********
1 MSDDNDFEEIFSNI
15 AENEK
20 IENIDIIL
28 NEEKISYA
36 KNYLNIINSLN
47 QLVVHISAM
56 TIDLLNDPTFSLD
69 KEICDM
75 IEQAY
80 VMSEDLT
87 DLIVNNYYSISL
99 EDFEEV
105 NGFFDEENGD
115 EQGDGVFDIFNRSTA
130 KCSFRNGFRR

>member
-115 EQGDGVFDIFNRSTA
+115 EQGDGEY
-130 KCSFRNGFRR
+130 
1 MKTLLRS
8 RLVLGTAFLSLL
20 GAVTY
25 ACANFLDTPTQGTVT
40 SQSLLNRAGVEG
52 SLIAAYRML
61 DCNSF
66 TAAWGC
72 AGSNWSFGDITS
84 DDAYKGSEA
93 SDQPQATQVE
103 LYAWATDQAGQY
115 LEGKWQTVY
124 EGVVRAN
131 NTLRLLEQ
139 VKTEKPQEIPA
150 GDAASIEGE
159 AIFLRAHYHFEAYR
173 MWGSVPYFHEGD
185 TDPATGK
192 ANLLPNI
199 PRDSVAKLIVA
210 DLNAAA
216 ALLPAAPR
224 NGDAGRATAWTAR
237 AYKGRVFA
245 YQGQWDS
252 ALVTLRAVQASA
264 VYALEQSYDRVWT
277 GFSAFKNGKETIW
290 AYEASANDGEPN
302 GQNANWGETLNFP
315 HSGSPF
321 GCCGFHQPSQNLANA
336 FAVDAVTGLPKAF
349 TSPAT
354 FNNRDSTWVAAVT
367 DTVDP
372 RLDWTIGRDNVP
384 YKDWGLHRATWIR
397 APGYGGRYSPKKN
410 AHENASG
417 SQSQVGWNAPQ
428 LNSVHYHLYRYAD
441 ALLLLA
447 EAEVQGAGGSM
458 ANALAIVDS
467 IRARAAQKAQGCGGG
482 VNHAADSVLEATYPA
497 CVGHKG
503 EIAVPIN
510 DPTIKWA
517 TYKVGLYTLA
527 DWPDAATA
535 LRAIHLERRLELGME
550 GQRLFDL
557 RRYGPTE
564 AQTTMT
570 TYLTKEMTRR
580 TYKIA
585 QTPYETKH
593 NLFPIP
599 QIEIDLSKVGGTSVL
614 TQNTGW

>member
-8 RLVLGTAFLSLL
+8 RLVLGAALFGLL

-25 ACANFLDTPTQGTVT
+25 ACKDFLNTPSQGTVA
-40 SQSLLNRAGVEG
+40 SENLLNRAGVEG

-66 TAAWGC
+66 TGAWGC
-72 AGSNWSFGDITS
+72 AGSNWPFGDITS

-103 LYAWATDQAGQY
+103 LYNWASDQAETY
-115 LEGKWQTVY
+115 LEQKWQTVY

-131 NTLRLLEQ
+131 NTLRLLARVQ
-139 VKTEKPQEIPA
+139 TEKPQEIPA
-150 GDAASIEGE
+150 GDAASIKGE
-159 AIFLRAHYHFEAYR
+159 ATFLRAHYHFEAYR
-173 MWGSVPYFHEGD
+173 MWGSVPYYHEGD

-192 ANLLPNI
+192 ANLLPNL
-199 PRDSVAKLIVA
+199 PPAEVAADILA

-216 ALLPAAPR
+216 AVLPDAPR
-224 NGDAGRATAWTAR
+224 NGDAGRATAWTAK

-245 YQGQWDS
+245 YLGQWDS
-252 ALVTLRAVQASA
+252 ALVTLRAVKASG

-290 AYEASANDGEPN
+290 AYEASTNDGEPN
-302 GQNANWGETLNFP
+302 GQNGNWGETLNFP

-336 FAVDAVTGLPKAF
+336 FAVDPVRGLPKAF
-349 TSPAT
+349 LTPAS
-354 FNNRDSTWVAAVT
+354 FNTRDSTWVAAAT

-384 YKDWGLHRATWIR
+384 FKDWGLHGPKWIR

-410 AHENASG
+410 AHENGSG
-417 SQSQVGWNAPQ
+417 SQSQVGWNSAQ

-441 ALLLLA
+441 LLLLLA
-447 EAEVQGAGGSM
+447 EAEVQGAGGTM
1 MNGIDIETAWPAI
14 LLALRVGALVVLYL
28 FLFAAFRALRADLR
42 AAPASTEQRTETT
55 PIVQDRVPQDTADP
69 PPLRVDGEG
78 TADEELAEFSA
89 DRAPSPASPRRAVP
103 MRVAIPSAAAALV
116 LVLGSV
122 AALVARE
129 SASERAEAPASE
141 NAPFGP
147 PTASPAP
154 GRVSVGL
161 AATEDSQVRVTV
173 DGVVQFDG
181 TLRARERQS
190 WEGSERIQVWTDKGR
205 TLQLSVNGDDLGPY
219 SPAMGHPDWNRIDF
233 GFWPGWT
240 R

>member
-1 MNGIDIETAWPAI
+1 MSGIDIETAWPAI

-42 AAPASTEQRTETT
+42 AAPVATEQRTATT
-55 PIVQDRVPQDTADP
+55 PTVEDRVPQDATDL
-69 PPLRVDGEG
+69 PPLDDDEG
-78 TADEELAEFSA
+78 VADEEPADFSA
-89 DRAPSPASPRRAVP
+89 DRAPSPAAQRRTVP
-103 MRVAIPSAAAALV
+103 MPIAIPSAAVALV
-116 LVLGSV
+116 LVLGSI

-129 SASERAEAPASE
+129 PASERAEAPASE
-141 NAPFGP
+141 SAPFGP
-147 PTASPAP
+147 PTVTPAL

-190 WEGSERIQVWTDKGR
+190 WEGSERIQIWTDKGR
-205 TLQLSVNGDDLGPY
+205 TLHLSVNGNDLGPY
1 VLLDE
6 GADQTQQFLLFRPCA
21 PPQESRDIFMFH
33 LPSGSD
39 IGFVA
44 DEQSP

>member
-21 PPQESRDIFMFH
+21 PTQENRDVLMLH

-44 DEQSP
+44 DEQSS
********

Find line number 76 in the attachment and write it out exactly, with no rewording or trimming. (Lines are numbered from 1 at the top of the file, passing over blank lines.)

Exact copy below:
550 GQRLFDL